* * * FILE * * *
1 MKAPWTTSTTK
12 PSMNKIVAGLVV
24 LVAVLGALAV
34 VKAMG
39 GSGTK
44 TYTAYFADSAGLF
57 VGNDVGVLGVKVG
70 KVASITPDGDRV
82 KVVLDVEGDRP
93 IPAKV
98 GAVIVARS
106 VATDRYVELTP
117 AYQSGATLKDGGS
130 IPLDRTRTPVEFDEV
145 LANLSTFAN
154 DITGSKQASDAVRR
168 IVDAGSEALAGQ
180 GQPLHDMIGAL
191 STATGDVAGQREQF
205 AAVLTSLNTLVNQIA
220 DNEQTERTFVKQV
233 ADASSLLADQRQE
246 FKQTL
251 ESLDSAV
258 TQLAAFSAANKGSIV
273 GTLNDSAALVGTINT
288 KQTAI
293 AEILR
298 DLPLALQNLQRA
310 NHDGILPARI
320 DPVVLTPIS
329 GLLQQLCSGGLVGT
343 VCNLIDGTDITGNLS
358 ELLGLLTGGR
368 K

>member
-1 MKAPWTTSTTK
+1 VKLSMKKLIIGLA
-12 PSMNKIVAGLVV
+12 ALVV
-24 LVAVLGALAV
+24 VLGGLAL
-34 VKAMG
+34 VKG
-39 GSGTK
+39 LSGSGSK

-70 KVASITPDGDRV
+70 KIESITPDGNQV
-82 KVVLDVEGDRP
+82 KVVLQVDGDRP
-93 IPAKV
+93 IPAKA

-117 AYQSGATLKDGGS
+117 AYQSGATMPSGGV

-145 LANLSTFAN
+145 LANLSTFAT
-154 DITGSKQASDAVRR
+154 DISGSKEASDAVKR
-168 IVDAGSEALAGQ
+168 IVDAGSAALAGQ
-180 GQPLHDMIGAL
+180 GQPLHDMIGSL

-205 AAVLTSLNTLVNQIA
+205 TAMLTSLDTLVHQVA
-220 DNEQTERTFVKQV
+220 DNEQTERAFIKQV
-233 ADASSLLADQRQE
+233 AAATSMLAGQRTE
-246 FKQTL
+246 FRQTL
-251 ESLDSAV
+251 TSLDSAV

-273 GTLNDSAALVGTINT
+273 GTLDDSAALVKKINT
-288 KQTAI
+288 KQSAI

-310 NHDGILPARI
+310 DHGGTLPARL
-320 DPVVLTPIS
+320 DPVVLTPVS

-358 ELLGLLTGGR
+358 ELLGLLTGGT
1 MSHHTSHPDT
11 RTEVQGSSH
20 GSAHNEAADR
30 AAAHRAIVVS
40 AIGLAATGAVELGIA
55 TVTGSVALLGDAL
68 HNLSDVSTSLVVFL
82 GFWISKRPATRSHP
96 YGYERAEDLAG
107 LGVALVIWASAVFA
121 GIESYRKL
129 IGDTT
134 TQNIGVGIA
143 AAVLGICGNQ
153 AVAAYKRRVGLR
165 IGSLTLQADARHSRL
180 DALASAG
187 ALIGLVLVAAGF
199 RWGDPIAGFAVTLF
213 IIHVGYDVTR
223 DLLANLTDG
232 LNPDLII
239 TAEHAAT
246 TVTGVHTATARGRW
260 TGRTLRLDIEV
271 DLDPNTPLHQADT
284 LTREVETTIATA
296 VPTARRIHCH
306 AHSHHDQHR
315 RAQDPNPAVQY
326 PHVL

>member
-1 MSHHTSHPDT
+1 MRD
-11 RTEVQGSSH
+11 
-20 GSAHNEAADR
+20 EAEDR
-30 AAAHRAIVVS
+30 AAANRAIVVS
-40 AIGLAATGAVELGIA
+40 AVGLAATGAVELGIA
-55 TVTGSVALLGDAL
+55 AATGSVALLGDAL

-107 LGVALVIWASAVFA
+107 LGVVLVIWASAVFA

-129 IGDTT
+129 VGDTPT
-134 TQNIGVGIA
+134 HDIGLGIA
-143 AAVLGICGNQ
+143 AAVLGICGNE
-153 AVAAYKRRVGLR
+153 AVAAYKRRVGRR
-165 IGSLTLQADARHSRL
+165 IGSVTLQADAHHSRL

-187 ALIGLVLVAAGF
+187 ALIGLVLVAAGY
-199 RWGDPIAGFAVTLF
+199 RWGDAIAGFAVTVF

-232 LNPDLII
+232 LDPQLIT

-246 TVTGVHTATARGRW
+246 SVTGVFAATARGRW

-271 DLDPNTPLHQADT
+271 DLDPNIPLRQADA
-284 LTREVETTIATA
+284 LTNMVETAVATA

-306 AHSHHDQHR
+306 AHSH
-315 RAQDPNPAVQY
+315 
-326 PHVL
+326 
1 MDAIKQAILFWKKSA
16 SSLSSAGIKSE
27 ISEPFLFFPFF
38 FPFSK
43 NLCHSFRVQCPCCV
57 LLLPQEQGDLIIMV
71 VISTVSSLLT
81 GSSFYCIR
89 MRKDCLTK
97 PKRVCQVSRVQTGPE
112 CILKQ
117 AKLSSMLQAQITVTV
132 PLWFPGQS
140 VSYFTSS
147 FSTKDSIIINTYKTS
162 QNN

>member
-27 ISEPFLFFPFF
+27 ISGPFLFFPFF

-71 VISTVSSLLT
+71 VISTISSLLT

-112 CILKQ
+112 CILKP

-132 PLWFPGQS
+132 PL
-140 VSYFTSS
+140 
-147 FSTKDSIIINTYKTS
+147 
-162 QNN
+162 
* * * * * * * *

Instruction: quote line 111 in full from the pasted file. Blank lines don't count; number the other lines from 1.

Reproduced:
306 AHSHHDQHR